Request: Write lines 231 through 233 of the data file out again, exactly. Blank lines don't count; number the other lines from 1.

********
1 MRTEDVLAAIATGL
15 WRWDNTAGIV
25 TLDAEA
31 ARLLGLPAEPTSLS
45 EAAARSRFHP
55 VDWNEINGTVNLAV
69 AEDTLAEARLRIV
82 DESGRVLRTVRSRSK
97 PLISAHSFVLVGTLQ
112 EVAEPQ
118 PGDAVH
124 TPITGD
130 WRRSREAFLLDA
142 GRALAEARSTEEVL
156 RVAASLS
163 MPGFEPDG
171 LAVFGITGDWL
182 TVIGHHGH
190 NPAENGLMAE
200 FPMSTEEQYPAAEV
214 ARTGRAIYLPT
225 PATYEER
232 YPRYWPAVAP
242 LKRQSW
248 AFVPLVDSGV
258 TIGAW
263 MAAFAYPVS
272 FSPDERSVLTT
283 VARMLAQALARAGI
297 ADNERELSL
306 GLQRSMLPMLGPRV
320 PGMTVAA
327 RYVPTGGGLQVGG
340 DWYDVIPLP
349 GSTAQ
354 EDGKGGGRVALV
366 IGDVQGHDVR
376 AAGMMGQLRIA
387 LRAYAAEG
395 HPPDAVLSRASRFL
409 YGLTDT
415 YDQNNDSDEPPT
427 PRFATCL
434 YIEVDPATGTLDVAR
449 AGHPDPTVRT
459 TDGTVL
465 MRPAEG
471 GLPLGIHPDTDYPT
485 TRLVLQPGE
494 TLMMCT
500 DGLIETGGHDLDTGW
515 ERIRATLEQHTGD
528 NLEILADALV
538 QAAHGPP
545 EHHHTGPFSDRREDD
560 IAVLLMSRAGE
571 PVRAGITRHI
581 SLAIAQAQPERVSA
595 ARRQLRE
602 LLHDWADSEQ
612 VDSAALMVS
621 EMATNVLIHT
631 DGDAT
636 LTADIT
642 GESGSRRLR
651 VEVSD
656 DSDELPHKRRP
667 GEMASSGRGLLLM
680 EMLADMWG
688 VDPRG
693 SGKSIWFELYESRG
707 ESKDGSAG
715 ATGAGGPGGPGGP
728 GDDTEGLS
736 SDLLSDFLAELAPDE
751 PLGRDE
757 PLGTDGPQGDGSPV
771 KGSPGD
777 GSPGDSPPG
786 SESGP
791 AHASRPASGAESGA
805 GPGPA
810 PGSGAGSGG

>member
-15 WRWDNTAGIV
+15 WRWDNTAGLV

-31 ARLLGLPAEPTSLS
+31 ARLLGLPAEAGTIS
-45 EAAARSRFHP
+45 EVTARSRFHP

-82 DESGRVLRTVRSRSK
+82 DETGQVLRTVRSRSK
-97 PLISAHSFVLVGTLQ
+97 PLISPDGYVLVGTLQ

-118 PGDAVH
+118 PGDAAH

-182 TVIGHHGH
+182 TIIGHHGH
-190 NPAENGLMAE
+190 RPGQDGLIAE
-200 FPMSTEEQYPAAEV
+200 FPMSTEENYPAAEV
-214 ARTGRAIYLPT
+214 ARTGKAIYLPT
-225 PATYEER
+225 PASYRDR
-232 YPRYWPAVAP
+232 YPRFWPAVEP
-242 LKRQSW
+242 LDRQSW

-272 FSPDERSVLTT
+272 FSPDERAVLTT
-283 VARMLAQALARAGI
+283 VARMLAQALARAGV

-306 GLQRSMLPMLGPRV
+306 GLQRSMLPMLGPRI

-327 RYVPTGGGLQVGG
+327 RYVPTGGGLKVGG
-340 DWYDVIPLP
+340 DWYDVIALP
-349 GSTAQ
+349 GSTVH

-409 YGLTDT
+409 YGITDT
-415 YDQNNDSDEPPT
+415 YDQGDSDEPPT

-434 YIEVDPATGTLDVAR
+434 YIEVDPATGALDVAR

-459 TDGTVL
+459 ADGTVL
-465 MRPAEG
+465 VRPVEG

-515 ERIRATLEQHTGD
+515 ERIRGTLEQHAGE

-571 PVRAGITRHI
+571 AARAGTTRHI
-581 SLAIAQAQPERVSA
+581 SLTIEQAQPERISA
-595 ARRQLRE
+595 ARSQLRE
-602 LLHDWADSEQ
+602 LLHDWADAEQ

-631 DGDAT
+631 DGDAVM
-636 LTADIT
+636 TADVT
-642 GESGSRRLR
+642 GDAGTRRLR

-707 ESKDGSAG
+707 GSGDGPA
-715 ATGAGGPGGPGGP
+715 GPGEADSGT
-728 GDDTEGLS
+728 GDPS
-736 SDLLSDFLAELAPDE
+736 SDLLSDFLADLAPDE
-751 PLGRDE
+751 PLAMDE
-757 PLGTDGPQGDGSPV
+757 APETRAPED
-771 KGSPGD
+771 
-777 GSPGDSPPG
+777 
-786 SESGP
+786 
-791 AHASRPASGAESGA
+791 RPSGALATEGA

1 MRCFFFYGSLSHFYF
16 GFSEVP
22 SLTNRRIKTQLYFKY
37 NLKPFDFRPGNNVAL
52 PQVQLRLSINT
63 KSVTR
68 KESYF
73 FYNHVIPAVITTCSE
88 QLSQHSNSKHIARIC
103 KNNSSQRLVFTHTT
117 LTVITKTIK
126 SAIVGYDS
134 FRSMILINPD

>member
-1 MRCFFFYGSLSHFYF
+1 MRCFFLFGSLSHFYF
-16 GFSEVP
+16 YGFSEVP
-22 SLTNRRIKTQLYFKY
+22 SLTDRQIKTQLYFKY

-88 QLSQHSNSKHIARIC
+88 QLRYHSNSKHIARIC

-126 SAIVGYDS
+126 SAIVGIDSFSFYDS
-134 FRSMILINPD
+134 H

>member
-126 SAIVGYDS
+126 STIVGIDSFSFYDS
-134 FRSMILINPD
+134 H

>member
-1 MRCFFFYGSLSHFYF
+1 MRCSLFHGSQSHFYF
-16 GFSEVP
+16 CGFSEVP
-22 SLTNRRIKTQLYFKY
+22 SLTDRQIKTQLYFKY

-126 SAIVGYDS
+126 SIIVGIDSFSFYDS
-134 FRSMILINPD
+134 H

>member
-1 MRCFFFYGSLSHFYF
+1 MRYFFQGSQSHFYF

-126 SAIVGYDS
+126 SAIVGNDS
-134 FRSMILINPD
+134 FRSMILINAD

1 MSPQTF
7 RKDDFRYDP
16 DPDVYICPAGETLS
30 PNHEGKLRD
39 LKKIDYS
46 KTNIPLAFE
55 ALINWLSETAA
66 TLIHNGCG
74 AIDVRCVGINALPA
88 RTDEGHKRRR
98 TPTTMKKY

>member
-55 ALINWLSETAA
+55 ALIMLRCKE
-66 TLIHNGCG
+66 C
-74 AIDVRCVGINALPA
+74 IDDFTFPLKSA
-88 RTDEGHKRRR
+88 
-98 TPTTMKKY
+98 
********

+55 ALIMLRCKE
-66 TLIHNGCG
+66 C